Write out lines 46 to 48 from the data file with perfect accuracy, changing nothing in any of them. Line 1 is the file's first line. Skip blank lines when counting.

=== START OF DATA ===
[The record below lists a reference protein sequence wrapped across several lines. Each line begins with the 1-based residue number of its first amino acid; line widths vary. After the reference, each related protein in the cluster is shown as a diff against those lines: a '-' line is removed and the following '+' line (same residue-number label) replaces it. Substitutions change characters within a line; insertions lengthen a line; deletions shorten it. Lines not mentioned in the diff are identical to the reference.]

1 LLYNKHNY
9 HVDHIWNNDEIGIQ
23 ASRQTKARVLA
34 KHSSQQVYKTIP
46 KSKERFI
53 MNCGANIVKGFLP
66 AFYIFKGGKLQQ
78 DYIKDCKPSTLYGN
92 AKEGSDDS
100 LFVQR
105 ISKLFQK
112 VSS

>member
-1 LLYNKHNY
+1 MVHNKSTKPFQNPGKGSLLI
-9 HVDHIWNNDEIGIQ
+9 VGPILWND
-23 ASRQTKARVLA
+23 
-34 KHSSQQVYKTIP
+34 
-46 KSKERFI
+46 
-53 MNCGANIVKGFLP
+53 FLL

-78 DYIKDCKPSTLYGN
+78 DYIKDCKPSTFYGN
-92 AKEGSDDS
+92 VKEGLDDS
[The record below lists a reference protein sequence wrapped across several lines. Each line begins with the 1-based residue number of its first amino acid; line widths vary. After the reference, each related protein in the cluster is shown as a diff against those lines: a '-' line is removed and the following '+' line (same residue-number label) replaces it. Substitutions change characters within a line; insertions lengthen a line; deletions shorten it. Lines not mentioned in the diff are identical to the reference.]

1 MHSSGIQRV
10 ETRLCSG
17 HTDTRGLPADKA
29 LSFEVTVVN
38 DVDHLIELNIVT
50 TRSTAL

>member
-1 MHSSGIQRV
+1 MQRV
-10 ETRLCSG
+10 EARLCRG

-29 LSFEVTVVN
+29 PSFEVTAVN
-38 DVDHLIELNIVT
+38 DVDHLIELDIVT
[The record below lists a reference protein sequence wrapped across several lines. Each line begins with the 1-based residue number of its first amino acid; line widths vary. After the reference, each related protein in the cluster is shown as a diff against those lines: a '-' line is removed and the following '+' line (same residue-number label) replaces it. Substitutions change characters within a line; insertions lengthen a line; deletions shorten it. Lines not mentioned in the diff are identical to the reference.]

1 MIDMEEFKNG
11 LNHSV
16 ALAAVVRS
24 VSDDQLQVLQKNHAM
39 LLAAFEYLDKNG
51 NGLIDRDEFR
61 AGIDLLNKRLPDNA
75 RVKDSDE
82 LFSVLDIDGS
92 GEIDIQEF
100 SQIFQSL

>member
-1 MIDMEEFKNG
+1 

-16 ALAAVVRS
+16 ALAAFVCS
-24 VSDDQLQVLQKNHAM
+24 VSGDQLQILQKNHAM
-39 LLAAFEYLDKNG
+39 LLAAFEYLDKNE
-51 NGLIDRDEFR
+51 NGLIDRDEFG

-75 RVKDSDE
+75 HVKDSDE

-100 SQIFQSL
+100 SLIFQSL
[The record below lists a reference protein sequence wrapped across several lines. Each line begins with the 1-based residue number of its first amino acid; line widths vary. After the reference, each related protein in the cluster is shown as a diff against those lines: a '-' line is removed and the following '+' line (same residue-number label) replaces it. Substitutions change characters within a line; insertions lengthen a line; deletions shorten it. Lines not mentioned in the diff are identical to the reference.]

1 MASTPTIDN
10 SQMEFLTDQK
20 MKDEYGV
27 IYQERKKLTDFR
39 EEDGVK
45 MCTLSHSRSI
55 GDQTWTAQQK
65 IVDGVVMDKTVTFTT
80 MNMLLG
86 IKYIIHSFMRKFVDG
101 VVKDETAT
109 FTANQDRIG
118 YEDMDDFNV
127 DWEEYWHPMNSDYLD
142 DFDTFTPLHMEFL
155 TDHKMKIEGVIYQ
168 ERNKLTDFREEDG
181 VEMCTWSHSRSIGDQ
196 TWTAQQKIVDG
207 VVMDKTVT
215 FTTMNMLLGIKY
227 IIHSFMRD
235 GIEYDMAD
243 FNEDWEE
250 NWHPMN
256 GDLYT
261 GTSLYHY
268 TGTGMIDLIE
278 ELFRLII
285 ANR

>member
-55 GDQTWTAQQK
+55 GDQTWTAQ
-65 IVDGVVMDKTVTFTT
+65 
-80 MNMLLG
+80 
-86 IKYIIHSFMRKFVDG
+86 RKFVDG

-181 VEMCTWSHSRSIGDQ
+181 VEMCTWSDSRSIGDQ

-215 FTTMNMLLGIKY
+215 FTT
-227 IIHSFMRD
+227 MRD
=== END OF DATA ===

+38 DVDHLIELDIVT
[The record below lists a reference protein sequence wrapped across several lines. Each line begins with the 1-based residue number of its first amino acid; line widths vary. After the reference, each related protein in the cluster is shown as a diff against those lines: a '-' line is removed and the following '+' line (same residue-number label) replaces it. Substitutions change characters within a line; insertions lengthen a line; deletions shorten it. Lines not mentioned in the diff are identical to the reference.]

1 MIDMEEFKNG